Two books from Grosset and Dunlap

I have a habit of finding value in books that many readers will likely ignore. These two are such hidden gems.

Although by different authors, they are are obviously siblings. They are physically small, unpretentious and out of date. But, read together, they provide a succinct "who's who" of the great composers along a timeline. I also have a weighty music dictionary and some textbooks, but it was these little volumes that most helped me gain an overview of Western music.

As a bonus Grabbe's book contains what appear to be woodcuts, often of events in American history not in the least related to music, but which are intended  to place the relevant page on the timeline. The artistic style is very much that of the first half of the twentieth century and therefore interesting in itself. And, as you might expect, the writing style is similarly old fashioned, which I enjoy, though you may not.

So to give you a better idea, here is a sample page.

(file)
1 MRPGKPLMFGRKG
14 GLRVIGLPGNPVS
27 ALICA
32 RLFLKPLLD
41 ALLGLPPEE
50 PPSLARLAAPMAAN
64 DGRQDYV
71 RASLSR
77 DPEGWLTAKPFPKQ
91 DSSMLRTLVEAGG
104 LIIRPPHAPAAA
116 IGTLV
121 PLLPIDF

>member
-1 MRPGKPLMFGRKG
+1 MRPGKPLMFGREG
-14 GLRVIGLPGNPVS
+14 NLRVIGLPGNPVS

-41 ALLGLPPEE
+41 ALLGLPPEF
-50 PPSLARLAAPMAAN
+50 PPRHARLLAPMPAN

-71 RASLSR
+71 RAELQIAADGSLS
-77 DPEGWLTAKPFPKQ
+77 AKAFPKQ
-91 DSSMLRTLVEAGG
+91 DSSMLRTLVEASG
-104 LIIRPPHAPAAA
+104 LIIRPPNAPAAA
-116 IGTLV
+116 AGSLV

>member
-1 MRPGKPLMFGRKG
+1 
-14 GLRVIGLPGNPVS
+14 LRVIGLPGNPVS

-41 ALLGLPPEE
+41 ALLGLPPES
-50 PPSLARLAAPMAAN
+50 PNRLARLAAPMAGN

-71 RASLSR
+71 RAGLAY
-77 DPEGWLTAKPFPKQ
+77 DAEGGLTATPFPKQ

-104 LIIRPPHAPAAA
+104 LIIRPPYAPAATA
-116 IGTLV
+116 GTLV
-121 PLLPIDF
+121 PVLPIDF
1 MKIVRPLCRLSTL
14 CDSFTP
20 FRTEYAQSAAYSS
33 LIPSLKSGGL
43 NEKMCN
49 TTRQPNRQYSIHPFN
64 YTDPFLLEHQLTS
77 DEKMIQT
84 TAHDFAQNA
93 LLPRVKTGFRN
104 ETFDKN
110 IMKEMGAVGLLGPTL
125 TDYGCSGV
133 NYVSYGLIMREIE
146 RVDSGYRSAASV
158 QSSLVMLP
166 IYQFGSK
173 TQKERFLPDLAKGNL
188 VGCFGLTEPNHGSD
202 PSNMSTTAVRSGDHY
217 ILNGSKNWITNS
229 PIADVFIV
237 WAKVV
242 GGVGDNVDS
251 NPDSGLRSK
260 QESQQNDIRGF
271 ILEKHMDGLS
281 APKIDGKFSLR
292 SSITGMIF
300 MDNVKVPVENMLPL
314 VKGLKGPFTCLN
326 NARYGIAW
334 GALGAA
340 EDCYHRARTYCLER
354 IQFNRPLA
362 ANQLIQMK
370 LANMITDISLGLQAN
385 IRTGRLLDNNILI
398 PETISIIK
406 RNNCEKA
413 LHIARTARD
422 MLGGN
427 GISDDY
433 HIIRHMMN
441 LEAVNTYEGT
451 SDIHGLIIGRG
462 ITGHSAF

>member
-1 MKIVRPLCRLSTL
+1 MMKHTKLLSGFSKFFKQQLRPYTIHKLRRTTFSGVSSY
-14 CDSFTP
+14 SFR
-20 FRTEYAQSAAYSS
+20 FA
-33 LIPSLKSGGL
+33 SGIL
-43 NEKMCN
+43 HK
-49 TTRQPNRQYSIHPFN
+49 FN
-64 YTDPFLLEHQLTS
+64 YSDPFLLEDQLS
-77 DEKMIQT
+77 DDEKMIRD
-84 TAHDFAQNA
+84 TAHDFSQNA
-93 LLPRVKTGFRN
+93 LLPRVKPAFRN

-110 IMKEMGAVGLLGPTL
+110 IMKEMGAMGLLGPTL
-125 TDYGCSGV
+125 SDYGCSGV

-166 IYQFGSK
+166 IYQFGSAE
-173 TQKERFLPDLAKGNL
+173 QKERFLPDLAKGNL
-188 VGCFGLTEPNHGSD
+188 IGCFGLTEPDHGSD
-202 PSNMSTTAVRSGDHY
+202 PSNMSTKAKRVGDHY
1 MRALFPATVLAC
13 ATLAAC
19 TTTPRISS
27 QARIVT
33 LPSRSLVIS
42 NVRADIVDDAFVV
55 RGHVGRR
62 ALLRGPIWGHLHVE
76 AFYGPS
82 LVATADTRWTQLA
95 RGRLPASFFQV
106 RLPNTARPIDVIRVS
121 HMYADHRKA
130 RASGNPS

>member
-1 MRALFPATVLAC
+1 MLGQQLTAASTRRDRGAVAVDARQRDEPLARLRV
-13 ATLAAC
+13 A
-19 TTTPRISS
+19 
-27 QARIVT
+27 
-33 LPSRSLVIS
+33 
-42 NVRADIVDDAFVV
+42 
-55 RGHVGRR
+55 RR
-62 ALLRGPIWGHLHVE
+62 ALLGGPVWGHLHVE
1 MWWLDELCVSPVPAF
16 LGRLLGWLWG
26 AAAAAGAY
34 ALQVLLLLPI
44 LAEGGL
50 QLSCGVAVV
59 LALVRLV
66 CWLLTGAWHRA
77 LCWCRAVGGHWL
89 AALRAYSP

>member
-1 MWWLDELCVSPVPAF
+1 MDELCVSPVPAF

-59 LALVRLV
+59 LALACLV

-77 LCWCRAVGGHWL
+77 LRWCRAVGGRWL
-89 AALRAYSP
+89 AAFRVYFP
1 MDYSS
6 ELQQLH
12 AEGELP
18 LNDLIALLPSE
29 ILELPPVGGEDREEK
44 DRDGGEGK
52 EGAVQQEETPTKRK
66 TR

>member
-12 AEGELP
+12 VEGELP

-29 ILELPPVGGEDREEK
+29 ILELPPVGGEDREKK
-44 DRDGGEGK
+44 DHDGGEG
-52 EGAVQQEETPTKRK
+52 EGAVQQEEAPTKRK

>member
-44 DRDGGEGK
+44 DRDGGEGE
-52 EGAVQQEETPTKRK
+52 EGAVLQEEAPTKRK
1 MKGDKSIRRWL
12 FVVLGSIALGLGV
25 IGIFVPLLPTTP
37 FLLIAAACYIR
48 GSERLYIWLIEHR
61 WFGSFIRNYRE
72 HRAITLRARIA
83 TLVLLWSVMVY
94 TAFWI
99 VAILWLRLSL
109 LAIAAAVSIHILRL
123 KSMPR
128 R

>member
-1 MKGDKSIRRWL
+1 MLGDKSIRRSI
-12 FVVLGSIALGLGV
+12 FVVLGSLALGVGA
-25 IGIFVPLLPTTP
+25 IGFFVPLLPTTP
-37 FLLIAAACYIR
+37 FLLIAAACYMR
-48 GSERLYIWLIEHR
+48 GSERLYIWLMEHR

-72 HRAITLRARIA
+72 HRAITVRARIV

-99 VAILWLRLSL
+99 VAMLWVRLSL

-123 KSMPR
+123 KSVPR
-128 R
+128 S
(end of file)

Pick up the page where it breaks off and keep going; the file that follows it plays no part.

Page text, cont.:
If they appeal to you, don't bother looking for them at the library, as they'll have been disposed of decades ago. Instead, as I did, look for them buried under Mills and Boon novels or Reader's Digests in boxes at your annual book sale. Or hunt them out as no reserve items on your favourite Internet auction site. And don't pay too much!

Grabbe, Paul (1942) The story of orchestral music and its times. Grosset and Dunlap. New York.

Kaufmann, Helen L. (1943) The story of one hundred great composers. Grosset and Dunlap. New York.

New

Confluence

Confluence

Schrödinger's Cat

Schrödinger's Cat

Railway Town

Copper Mine Creek

Landslide Blues

Landslide Blues

www.MarkOwenMusic.org